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Research Papers: Gas Turbines: Structures and Dynamics

A Fracture-Mechanics-Based Methodology for Fatigue Life Prediction of Single Crystal Nickel-Based Superalloys

[+] Author and Article Information
Srikant Ranjan

Mechanical and Aerospace Engineering Department, University of Florida, Gainesville, FL 32611-6300srikant@ufl.edu

Nagaraj K. Arakere1

Mechanical and Aerospace Engineering Department, University of Florida, Gainesville, FL 32611-6300nagaraj@ufl.edu

1

Corresponding author.

J. Eng. Gas Turbines Power 130(3), 032501 (Mar 26, 2008) (11 pages) doi:10.1115/1.2838990 History: Received October 16, 2006; Revised October 17, 2006; Published March 26, 2008

A comprehensive fracture-mechanics-based life prediction methodology is presented for fcc single crystal components based on the computation of stress intensity factors (SIFs), and the modeling of the crystallographic fatigue crack growth (FCG) process under mixed-mode loading conditions. The 3D finite element numerical procedure presented for computing SIFs for anisotropic materials under mixed-mode loading is very general and not just specific to fcc single crystals. SIFs for a Brazilian disk specimen are presented for the crack on the {111}) plane in the ⟨101⟩ and ⟨121⟩ directions, which represent the primary and secondary slip directions. Variation of SIFs as a function of thickness is also presented. Modeling of the crystallographic FCG behavior is performed by using the resolved shear stress intensity coefficient, Krss. This parameter is sensitive to the grain orientation and is based on the resolved shear stresses on the slip planes at the crack tip, which is useful in identifying the active crack plane as well as in predicting the crack growth direction. A multiaxial fatigue crack driving force parameter, ΔKrss, was quantified, which can be used to predict the FCG rate and, hence, life in single crystal components subject to mixed-mode fatigue loading.

Copyright © 2008 by American Society of Mechanical Engineers
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References

Figures

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Figure 1

Strain range versus cycles to failure (Nf) for LCF test data (PWA1493 AT 1200F) (4)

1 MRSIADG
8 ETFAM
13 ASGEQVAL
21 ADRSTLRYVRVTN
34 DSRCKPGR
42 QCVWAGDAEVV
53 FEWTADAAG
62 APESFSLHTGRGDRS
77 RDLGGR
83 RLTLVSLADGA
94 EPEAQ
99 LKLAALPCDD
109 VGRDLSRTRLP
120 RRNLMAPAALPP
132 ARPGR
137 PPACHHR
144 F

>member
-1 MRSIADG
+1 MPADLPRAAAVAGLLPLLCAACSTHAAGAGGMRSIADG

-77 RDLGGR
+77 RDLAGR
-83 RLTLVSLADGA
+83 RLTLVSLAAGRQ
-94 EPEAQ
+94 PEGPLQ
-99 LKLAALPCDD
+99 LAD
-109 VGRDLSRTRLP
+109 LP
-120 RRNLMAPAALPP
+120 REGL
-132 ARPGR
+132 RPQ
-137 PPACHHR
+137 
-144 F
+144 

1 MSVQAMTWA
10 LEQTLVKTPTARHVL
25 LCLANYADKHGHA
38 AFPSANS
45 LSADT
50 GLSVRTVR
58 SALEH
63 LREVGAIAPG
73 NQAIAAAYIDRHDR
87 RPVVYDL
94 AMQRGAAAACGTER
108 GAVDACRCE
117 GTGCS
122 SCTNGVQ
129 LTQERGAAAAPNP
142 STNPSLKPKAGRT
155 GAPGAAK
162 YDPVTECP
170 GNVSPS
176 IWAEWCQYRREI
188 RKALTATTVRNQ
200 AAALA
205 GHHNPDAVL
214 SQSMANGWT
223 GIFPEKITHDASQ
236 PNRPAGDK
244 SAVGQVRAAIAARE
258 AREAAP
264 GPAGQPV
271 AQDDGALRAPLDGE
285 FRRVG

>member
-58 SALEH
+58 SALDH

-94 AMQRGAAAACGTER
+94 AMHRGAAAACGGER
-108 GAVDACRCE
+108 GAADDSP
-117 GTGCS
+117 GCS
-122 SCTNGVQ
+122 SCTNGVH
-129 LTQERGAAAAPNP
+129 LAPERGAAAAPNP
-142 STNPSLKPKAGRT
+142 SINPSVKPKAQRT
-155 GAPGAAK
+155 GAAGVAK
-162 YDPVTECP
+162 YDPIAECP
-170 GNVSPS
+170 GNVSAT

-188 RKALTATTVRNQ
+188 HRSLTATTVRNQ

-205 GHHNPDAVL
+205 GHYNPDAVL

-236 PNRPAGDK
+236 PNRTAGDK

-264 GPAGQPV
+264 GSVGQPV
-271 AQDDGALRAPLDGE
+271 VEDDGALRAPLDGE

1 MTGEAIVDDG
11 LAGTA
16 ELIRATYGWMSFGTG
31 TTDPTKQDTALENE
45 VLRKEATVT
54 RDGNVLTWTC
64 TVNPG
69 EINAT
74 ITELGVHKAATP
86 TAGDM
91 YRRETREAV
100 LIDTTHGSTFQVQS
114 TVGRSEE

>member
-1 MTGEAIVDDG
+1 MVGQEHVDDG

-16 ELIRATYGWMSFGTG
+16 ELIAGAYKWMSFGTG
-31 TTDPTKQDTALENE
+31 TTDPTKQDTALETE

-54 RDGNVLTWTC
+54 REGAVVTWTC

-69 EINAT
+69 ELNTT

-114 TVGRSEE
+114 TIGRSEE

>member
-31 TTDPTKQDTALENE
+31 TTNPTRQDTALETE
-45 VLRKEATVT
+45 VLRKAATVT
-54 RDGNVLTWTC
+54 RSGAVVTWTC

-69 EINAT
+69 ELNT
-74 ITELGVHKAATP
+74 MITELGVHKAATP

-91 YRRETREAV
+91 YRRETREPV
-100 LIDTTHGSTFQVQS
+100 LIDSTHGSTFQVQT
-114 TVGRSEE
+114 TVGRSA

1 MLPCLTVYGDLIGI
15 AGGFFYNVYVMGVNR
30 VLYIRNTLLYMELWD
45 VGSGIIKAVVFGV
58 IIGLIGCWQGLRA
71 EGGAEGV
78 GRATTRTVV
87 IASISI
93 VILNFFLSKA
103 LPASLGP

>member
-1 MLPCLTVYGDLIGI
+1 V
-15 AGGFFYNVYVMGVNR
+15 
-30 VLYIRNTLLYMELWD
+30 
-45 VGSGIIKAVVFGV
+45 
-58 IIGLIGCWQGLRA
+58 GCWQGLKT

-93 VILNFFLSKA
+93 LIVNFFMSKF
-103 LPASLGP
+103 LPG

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Figure 2

Shear stress amplitude [Δτmax] versus cycles to failure (Nf)(4)

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Figure 3

Arrangement of quarter-point wedge elements along segment of crack front with nodal lettering convention (31)

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Figure 4

BD specimen with center crack lying in the (111) plane and oriented along the [101¯] direction

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Figure 5

BD specimen having center crack lying in the {111} slip plane and aligned along the [1¯21¯] direction

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Figure 6

KI versus 2a∕W ratio for [101¯] and [1¯21¯] orientations of BD specimen at ϕ=0deg

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Figure 7

KII versus 2a∕W ratio for [101¯] and [1¯21¯] orientations of BD specimen at ϕ=0deg

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Figure 8

KIII versus 2a∕W ratio for [101¯] and [1¯21¯] orientations of BD specimen at ϕ=0deg

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Figure 9

KI versus crack angle with force for [101¯] and [1¯21¯] orientations of BD specimen at 2a∕W=0.55

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Figure 10

KII versus crack angle with force for [101¯] and [1¯21¯] orientations of BD specimen at 2a∕W=0.55

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Figure 11

KIII versus crack angle with force for [101¯] and [1¯21¯] orientations of BD specimen at 2a∕W=0.55

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Figure 12

Half meshed model of BD specimen and the crack coordinate system

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Figure 13

Variation of SIF KI along BD specimen thickness at different crack angle for the [101¯] orientation

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Figure 14

Variation of SIF KII along BD specimen thickness at different crack angle for the [101¯] orientation

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Figure 15

Variation of SIF KI along BD specimen thickness at different crack angle for the [1¯21¯] orientation

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Figure 16

Variation of SIF KII along BD specimen thickness at different crack angle for the [1¯21¯] orientation

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Figure 17

Variation of SIF KIII along BD specimen thickness at different crack angle for the [101¯] orientation

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Figure 18

Variation of SIF KIII along BD specimen thickness at different crack angle for the [1¯21¯] orientation

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Figure 19

(a) Unsymmetry about midplane for crack oriented along {111} ⟨101⟩; (b) symmetry for crack lying along {111} ⟨121⟩

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Figure 20

Details of crack tip displacements and stresses at a distance r and θ from the crack tip in the crack coordinate system

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Figure 21

Burgers vector b is along slip direction ⟨011⟩ and slip plane direction is normal vector n along ⟨111⟩

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Figure 22

Trace of primary slip planes on the plane normal to the crack plane

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Figure 23

Crack growth on the {111} slip plane can be observed for BD specimen B(43)

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Figure 24

FCG rate of three specimens A, B, and C as a function of ΔKrss

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